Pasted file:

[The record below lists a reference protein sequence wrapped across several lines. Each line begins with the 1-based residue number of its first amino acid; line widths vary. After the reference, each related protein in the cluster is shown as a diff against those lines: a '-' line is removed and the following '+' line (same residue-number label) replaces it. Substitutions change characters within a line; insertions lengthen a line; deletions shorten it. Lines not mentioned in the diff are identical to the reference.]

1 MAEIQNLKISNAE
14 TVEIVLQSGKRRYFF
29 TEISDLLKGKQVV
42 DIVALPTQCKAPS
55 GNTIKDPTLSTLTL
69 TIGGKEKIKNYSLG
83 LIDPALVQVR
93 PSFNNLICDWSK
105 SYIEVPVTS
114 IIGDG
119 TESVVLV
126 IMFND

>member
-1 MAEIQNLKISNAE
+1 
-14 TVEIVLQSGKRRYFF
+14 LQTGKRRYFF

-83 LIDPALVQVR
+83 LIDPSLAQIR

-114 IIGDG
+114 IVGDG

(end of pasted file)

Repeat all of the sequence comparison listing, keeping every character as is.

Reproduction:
[The record below lists a reference protein sequence wrapped across several lines. Each line begins with the 1-based residue number of its first amino acid; line widths vary. After the reference, each related protein in the cluster is shown as a diff against those lines: a '-' line is removed and the following '+' line (same residue-number label) replaces it. Substitutions change characters within a line; insertions lengthen a line; deletions shorten it. Lines not mentioned in the diff are identical to the reference.]

1 MAEIQNLKISNAE
14 TVEIVLQSGKRRYFF
29 TEISDLLKGKQVV
42 DIVALPTQCKAPS
55 GNTIKDPTLSTLTL
69 TIGGKEKIKNYSLG
83 LIDPALVQVR
93 PSFNNLICDWSK
105 SYIEVPVTS
114 IIGDG
119 TESVVLV
126 IMFND

>member
-1 MAEIQNLKISNAE
+1 
-14 TVEIVLQSGKRRYFF
+14 LQTGKRRYFF

-83 LIDPALVQVR
+83 LIDPSLAQIR

-114 IIGDG
+114 IVGDG